We also set a target from the beginning to pay everyone who was involved. A lot of the actors did not even expect to be paid, since they wanted the opportunity and the exposure. On the other hand, the most fun was during filming: assisting our DOP Joseph Cremona, assisting Federico, the actors and working as a team with our MCAST interns and the rest of the crew.

How much of what you applied during the production of this film, did you learn from the educational system, and how much of it did you learn ‘on the job’? Would you change anything about the way filmmaking is taught in Malta? Would you say there are enough resources at hand for up-and-coming filmmakers on the island?

I myself have never taken any film courses. My background is a degree in political science at the University of Toronto. But I do understand, through my experience, the power dynamics in film and have learned to respect the specialised roles the film industry is based on.

Concerning the way filmmaking is taught in Malta, currently the Malta Film Commission is developing a national policy that will handle that issue.

In my opinion people who want to enter this industry should start gaining experience by taking up opportunities. Whatever they are: from internships to courses. Everything in this diverse industry makes you competitive.   

Regarding resources for up-and-coming filmmakers on Gozo: there is a growing talented group of people, who vary in their experience and are waiting for the opportunity, same as I was. All they have to do is try to be active and take it.   

‘Dar ir-Rummien’ (The Pomegranate House) will be screened on November 7, 20:00 at the National Book Festival, Fort St Elmo, Valletta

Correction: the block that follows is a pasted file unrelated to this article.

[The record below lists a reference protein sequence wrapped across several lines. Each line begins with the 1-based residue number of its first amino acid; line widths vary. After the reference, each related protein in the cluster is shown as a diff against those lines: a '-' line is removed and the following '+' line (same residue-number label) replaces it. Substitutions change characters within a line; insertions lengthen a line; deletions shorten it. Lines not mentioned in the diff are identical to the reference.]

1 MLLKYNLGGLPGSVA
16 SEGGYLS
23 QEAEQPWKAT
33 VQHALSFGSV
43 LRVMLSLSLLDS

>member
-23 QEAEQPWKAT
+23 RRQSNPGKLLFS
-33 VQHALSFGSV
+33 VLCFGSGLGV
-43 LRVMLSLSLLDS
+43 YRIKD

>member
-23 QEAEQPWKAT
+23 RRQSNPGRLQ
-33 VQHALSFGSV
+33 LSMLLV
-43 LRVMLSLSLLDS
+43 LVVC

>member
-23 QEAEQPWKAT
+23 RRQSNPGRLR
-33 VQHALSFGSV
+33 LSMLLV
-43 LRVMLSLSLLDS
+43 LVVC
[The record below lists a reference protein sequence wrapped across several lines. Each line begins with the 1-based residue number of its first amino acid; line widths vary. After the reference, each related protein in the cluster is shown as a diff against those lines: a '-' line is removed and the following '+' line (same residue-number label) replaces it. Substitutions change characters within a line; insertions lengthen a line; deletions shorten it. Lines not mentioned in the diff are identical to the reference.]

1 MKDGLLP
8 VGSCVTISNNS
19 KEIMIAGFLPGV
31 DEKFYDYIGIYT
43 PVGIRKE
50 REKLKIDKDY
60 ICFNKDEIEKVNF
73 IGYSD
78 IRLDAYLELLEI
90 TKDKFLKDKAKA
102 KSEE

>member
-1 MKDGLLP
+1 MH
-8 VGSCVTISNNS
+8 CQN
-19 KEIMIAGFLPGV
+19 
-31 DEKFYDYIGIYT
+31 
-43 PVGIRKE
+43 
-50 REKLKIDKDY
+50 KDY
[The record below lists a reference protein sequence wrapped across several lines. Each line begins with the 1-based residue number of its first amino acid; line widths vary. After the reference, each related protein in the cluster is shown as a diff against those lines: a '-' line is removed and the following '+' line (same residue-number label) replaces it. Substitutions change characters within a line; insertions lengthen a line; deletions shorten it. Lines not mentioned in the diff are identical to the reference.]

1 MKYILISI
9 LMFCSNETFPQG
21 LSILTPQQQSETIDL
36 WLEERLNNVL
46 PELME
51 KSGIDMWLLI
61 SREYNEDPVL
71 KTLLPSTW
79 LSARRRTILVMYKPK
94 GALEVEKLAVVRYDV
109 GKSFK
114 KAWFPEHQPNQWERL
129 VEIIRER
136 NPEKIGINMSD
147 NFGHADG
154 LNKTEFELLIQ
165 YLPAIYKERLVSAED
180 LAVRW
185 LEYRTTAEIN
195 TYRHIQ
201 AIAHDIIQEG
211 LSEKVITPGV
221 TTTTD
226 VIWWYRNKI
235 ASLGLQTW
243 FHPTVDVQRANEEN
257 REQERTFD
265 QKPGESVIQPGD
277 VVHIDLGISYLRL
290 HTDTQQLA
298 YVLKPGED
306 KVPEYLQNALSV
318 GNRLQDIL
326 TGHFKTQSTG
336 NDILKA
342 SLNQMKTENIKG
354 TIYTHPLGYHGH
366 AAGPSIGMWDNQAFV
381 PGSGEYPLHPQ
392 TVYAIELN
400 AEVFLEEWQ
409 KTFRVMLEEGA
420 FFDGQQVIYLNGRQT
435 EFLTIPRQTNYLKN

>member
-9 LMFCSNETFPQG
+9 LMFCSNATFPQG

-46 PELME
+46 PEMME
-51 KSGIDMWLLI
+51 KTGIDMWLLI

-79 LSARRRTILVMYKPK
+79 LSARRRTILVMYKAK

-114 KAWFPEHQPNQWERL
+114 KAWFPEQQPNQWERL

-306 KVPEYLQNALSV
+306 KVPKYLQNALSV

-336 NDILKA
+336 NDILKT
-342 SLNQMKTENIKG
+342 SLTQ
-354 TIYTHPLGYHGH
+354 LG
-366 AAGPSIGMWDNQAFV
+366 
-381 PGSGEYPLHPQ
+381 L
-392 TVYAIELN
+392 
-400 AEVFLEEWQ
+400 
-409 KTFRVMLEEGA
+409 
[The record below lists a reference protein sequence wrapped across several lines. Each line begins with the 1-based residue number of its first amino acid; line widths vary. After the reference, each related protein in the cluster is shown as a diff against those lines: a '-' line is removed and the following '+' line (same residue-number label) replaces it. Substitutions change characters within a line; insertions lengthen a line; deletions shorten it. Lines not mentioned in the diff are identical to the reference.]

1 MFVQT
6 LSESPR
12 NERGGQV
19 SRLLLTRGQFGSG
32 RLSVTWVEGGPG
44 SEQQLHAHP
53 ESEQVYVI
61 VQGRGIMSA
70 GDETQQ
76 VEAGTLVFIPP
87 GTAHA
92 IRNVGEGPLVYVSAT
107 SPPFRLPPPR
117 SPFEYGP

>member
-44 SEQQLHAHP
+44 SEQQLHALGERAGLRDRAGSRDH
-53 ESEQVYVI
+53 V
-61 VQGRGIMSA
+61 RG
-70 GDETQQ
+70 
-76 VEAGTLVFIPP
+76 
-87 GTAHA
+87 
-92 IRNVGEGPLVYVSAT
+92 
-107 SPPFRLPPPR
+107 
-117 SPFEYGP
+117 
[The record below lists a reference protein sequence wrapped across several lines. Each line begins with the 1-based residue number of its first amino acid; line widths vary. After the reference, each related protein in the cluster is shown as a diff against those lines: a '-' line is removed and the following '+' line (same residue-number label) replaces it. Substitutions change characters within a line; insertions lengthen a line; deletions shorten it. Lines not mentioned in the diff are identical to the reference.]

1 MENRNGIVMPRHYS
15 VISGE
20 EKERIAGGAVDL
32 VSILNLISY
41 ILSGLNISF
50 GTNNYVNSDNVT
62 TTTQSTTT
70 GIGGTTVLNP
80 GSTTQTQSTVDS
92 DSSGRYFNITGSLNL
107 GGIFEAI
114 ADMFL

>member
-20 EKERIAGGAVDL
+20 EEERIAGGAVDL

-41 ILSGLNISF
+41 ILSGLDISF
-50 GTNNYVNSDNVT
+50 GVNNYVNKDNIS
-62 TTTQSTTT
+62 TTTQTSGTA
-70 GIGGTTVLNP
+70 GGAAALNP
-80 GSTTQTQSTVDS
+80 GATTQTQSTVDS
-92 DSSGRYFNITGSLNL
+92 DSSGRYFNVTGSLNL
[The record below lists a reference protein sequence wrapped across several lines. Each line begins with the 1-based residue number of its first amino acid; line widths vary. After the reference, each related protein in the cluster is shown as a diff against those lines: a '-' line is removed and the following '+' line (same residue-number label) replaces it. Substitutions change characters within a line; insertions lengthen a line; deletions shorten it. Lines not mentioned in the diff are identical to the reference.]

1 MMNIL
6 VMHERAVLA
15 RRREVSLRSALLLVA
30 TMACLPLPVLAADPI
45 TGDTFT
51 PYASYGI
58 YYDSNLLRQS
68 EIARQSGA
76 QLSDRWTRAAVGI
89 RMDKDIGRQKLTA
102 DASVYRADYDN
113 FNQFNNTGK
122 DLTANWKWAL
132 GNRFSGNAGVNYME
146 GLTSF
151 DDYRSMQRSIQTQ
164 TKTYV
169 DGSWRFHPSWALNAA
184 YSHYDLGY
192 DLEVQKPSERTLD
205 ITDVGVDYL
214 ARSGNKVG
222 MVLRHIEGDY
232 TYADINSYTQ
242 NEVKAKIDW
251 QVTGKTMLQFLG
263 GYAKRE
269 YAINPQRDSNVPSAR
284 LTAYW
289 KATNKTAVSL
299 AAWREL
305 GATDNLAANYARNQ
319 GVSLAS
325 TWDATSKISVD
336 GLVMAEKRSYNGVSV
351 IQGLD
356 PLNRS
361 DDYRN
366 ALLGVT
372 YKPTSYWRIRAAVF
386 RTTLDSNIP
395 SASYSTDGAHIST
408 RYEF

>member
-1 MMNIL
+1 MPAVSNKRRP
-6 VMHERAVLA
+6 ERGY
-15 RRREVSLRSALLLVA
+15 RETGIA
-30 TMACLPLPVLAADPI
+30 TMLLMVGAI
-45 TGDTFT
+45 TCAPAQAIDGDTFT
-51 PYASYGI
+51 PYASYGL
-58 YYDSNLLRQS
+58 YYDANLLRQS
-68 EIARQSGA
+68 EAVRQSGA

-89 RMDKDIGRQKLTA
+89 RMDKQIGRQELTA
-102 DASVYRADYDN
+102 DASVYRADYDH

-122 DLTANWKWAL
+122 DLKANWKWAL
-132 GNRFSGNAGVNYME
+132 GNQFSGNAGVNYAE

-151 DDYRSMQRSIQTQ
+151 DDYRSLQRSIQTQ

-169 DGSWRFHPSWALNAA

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The author speaks out

We asked Pierre Mejlak, the award-winning author of ‘Dar ir-Rummien’ how he feels about his short story being adapted onto the screen

“I think many writers are delighted when their work inspires others to create something based upon it. When Federico Chini e-mailed me some months ago and asked for my permission to create a short film inspired by “The Pomegranate House”, I was quite intrigued and curious to see how he would interpret my story and where he would take it. As a foreigner living in Gozo I felt Federico was well-placed to retell my story.

During the same period, another short story of mine – I want to call out to Samirah – was being adapted to the stage by Albert Marshall, Renzo Spiteri and Mavin Khoo (to be performed in Frankfurt next month), and so I was in quite an unusual position seeing two of my stories evolving in different ways.

I look forward to seeing the final result of Federico’s work in the coming weeks. I’m happy he was given this opportunity and I hope we’ll see more of his work in the future.”

teodor_reljic
Teodor Reljic is MaltaToday's culture editor and film critic. He joined t...